Do you want a life of water or a life of wine? Do you want a career of water or a career of wine?
This type of choice faces you very early on in the journey that John and Mary, the mother of Jesus, wants you to take. It presents itself at a wedding, but it is not part of the upfront wedding. It is played out behind the scenes, in the catering workplace.
You may well know the simple headlines. Wine runs out: waiters instructed to fill up water jars with a 180 gallons of water: chief waiter samples wine: chief waiter discovers 180 gallons of fine wine.
You are being asked to believe in the impossible, the unbelievable, the ridiculous. It is an outrageous event, containing a 180 gallons of surprise.
The key to this puzzling story is contained in one simple phrase. ‘Jesus (and his companions) was there’. Get used to it. When he’s there, nothing remains watery for long.
John’s gospel has already been warning you about this. The opening words go into to great detail about the word becoming human. The one who always was, has become the one who is here and now. What do you expect – coffee and a chat? If you read John’s opening words, you will have already been asked to consider whether you want darkness or light.
Look carefully at the first people who were asked the ‘What do you want question?’ and you will find the result of that dialogue was that they spent the day with Jesus. So by the time you get to the water and wine, you have been advised that the centrepoint is about the presence or absence of the Nazarene. John and Mary are telling you what they have known for a lifetime, namely, that when his friend and her son is there, everything changes.
So do you want the word become human to come to you? Do you want to spend your days with him? Do you want him to be there?
Arabs want freedom – rightly so – but what kind of freedom? Rioters want satisfaction – but on whose terms? Americans want prosperity, but who defines that? Indians want less corruption – but whose morals are in control?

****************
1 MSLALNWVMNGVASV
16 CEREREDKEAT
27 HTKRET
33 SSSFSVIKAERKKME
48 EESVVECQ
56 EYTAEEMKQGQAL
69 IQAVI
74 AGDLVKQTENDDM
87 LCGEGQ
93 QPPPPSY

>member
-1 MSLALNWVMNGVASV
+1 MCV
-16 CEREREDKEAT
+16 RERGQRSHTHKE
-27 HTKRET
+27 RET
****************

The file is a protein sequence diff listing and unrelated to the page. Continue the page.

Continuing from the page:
Freedom, satisfaction, morality, prosperity – everything that we all want – everyone at the wedding wanted them as well. The choice that faces you is do you want the water version or the wine version?
Water is safe. Wine is dangerous. The servants know how to fill the jars with water. No one knows how to solve the wine problem. Water satisfies for sure, but wine frees the mind.
There is something subversive, challenging and downright risky about this Cana story. It is extravagant in the extreme.
Mary was clear, she wanted Jesus involved in this problem – she had made her choice 30 years before the Cana incident. She knew she wanted wine.
So here is your choice. If you want the water route, you can have it. If you want the wine route, you can have it – but if you want the wine, you have to choose so spend your days with him, to let him be there and to trust him for the outcomes.
Unlike the caterers, you can look back at his track record and see the spectacular, surprising and controversial nature of the wine route.
Before you finish reflecting on this episode, you might like to consider that once Jesus had chosen the wine route himself, his life was never going to be the same. This was his first public showing of his hand. This was the moment his life changed from carpenter to Rabbi. It was in this act that his life went public. Make no mistake, the wine route that he was choosing was very dangerous for him, yet he considered it essential for the fulfilment of his life’s purpose.
What do you want?
1 On the third day a wedding took place at Cana in Galilee. Jesus’ mother was there, 2 and Jesus and his disciples had also been invited to the wedding. 3 When the wine was gone, Jesus’ mother said to him, “They have no more wine.” 4 “Woman,why do you involve me?” Jesus replied. “My hour has not yet come.” 5 His mother said to the servants, “Do whatever he tells you.” 6 Nearby stood six stone water jars, the kind used by the Jews for ceremonial washing, each holding from twenty to thirty gallons.7 Jesus said to the servants, “Fill the jars with water”; so they filled them to the brim.
8 Then he told them, “Now draw some out and take it to the master of the banquet.” They did so, 9 and the master of the banquet tasted the water that had been turned into wine. He did not realize where it had come from, though the servants who had drawn the water knew. Then he called the bridegroom aside 10 and said, “Everyone brings out the choice wine first and then the cheaper wine after the guests have had too much to drink; but you have saved the best till now.” 11 What Jesus did here in Cana of Galilee was the first of the signs through which he revealed his glory; and his disciples believed in him.
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